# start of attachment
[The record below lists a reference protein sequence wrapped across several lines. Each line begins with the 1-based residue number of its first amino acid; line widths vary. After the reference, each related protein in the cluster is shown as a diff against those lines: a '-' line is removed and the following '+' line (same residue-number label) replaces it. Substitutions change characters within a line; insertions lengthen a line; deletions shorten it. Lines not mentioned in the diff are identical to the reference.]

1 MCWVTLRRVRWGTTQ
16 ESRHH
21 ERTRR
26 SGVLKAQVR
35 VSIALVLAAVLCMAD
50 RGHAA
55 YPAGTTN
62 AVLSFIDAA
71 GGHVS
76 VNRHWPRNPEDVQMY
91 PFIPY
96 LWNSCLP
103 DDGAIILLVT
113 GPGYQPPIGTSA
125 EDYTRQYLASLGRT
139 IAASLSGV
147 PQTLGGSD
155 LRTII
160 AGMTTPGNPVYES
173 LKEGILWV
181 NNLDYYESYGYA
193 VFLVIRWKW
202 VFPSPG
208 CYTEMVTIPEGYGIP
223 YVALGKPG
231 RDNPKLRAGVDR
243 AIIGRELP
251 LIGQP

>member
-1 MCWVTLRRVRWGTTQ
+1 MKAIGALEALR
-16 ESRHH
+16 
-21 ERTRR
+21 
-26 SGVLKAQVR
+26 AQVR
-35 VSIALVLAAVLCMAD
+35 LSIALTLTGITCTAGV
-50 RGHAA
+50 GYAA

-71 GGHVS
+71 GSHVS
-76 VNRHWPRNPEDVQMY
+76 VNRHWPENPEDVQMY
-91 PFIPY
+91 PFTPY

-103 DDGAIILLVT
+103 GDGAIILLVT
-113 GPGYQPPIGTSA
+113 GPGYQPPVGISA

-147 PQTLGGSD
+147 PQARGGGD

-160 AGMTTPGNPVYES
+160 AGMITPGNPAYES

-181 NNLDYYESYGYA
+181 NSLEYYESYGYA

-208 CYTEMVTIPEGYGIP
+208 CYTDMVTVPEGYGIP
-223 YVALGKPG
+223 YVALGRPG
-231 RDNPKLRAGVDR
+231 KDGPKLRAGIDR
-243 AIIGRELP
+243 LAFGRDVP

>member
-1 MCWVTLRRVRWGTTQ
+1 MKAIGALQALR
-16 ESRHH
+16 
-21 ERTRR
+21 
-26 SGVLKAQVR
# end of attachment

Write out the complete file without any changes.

[The record below lists a reference protein sequence wrapped across several lines. Each line begins with the 1-based residue number of its first amino acid; line widths vary. After the reference, each related protein in the cluster is shown as a diff against those lines: a '-' line is removed and the following '+' line (same residue-number label) replaces it. Substitutions change characters within a line; insertions lengthen a line; deletions shorten it. Lines not mentioned in the diff are identical to the reference.]

1 MCWVTLRRVRWGTTQ
16 ESRHH
21 ERTRR
26 SGVLKAQVR
35 VSIALVLAAVLCMAD
50 RGHAA
55 YPAGTTN
62 AVLSFIDAA
71 GGHVS
76 VNRHWPRNPEDVQMY
91 PFIPY
96 LWNSCLP
103 DDGAIILLVT
113 GPGYQPPIGTSA
125 EDYTRQYLASLGRT
139 IAASLSGV
147 PQTLGGSD
155 LRTII
160 AGMTTPGNPVYES
173 LKEGILWV
181 NNLDYYESYGYA
193 VFLVIRWKW
202 VFPSPG
208 CYTEMVTIPEGYGIP
223 YVALGKPG
231 RDNPKLRAGVDR
243 AIIGRELP
251 LIGQP

>member
-1 MCWVTLRRVRWGTTQ
+1 MKAIGALEALR
-16 ESRHH
+16 
-21 ERTRR
+21 
-26 SGVLKAQVR
+26 AQVR
-35 VSIALVLAAVLCMAD
+35 LSIALTLTGITCTAGV
-50 RGHAA
+50 GYAA

-71 GGHVS
+71 GSHVS
-76 VNRHWPRNPEDVQMY
+76 VNRHWPENPEDVQMY
-91 PFIPY
+91 PFTPY

-103 DDGAIILLVT
+103 GDGAIILLVT
-113 GPGYQPPIGTSA
+113 GPGYQPPVGISA

-147 PQTLGGSD
+147 PQARGGGD

-160 AGMTTPGNPVYES
+160 AGMITPGNPAYES

-181 NNLDYYESYGYA
+181 NSLEYYESYGYA

-208 CYTEMVTIPEGYGIP
+208 CYTDMVTVPEGYGIP
-223 YVALGKPG
+223 YVALGRPG
-231 RDNPKLRAGVDR
+231 KDGPKLRAGIDR
-243 AIIGRELP
+243 LAFGRDVP

>member
-1 MCWVTLRRVRWGTTQ
+1 MKAIGALQALR
-16 ESRHH
+16 
-21 ERTRR
+21 
-26 SGVLKAQVR